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Should Conservatives Have Supported Hillary Clinton in 2008?

02 Apr 2010
Posted by Bruce Bartlett

In my Forbes column this week I ask conservatives to consider whether we would be better off today from their point of view if they had helped Hillary Clinton get the Democratic presidential nomination in 2008. I build my analysis around the theory of the second best, which is well known in the economic literature but also has applications for politics, I believe. BB

Often in politics, the first and best option is unavailable, making it necessary to choose the lesser of evils. However, voters often fail to think through what is their true second-best alternative. If one's preferred candidate fails to get his or her party's nomination, people tend to assume that the second-best alternative is simply whoever does get their party's nomination. But it might be that a candidate of the other party would actually be preferable from their point of view.

 
The theory of the second-best is well developed in the economic literature. It says that if all the conditions for a first-best solution cannot be satisfied, it doesn't necessarily follow that the second-best solution will look anything remotely like the first-best solution. For example, economists might agree that laissez-faire is the best way for a particular market to operate. But for some reason it might be impossible to have laissez-faire in that market. It might be that a heavily regulated market would actually work better than a market that is not completely free.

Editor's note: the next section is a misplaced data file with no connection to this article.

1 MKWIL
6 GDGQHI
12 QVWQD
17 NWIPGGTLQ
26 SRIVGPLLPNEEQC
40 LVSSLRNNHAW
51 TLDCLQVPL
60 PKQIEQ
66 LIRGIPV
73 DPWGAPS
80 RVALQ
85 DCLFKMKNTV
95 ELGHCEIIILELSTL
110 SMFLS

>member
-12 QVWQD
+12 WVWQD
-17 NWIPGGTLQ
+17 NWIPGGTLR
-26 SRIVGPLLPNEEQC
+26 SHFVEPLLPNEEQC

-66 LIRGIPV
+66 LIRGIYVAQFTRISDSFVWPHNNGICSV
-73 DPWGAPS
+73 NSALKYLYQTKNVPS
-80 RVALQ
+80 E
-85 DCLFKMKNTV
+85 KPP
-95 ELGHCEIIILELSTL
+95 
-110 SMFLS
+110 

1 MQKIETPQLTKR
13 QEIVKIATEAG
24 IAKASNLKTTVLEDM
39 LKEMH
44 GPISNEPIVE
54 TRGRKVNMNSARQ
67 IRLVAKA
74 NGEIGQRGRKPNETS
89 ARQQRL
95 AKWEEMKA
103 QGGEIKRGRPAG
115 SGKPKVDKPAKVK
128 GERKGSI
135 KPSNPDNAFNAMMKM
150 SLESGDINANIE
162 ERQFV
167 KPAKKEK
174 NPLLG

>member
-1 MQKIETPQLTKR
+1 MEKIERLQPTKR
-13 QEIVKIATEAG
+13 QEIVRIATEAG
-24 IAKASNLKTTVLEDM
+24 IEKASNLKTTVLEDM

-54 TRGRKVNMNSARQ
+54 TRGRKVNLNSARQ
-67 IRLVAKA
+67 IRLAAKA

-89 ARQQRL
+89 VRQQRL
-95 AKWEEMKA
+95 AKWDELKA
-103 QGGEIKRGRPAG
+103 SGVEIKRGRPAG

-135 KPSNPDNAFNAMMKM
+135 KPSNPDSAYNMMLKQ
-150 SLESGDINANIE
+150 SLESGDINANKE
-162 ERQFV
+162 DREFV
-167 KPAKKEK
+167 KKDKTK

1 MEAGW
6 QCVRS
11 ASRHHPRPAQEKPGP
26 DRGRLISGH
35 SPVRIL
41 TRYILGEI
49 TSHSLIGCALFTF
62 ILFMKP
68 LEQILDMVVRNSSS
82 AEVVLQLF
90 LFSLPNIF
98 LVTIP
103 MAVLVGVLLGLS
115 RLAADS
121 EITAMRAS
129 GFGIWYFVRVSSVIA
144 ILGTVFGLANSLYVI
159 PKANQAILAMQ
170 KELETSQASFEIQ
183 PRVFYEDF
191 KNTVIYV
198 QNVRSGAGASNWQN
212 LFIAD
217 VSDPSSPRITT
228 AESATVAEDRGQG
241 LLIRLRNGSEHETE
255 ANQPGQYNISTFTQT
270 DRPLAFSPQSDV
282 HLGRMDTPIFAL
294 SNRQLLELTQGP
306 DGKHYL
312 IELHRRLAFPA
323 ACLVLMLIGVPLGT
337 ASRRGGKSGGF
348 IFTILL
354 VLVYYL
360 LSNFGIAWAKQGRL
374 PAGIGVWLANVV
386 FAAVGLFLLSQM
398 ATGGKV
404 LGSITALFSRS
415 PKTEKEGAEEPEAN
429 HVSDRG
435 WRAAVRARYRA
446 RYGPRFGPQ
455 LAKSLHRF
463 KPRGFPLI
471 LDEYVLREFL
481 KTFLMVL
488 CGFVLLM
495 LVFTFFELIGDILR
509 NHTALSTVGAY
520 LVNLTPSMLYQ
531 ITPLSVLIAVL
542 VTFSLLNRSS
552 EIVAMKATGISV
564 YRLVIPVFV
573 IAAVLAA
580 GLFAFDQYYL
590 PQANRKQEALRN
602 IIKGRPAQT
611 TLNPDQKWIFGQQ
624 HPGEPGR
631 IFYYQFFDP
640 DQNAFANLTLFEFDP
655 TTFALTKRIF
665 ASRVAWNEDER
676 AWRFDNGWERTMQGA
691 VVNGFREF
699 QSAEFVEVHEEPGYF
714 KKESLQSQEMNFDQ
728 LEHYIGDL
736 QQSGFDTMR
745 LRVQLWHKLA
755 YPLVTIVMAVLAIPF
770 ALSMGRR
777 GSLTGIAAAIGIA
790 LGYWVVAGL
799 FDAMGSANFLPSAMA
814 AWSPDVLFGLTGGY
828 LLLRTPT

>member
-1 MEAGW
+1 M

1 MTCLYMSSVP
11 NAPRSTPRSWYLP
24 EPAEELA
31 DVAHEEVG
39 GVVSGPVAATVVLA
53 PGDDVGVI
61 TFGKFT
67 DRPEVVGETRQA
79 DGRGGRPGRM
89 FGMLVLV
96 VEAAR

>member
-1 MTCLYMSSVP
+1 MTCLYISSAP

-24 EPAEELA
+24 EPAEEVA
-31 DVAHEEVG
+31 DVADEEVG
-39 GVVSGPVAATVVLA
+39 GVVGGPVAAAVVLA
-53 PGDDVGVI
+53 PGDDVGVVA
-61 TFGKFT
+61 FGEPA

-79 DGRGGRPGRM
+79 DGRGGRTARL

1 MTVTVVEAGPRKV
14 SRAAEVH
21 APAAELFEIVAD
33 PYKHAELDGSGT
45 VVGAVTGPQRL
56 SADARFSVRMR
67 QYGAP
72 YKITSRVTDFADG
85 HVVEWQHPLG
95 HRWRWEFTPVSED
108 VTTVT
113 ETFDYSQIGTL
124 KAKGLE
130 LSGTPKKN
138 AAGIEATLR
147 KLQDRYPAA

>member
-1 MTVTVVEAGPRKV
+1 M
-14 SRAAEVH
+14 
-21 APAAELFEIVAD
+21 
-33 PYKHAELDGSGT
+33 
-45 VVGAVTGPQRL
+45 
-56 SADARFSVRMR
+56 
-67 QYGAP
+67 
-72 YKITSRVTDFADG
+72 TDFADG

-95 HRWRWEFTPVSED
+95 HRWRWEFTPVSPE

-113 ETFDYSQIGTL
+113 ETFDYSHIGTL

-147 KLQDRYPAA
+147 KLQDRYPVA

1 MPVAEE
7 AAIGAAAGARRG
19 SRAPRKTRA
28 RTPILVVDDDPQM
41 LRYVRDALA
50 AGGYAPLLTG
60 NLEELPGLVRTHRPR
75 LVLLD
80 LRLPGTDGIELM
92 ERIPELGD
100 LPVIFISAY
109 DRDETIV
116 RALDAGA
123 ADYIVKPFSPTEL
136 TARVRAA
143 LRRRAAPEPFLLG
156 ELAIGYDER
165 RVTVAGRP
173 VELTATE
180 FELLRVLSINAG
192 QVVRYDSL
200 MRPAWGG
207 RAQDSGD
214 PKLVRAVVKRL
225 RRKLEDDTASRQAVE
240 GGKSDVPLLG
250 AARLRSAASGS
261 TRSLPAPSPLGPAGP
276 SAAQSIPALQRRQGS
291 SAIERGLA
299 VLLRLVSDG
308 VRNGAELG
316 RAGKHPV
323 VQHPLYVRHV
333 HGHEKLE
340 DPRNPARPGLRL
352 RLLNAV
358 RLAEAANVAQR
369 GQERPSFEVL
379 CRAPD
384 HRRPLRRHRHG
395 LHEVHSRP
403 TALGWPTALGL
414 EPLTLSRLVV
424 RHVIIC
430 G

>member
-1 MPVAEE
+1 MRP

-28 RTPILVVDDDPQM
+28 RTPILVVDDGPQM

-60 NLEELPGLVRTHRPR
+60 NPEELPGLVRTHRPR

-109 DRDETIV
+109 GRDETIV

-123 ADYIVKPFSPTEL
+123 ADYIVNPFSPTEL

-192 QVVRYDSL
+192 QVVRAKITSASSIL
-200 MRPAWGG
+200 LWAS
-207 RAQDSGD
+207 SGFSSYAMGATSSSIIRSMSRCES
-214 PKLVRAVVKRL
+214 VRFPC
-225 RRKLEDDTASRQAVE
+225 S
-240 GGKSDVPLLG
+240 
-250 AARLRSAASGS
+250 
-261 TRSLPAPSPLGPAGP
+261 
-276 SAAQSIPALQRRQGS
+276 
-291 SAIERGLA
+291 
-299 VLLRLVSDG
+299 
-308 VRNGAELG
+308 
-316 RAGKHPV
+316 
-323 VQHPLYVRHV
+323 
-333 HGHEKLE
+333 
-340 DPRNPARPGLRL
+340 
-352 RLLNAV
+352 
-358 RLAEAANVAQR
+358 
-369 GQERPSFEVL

In politics the second-best theory might work like this: There are three candidates, A, B and C. A and B belong to your party and C to the other party. Your first-best candidate is A, who agrees with you on all the issues. You agree with B most of the time, but with some important exceptions. You disagree with C on all the issues.
 
Now suppose that A is defeated in the primary and you are forced to choose between B and C. It might seem obvious that B is your second-best alternative, but that may not necessarily be the case. It might be that B is very rigid on the issues on which you disagree, while C has a reputation for not holding any position too firmly and being willing to negotiate. It might therefore turn out that C is really your second-best alternative.
 
I was prompted to think about this theory by something I read the other day by New Republic columnist Jonathan Chait. He was writing about how the interests of Obama as they relate to his potential 2012 Republican opponent may be different from those of liberals generally. Said Chait: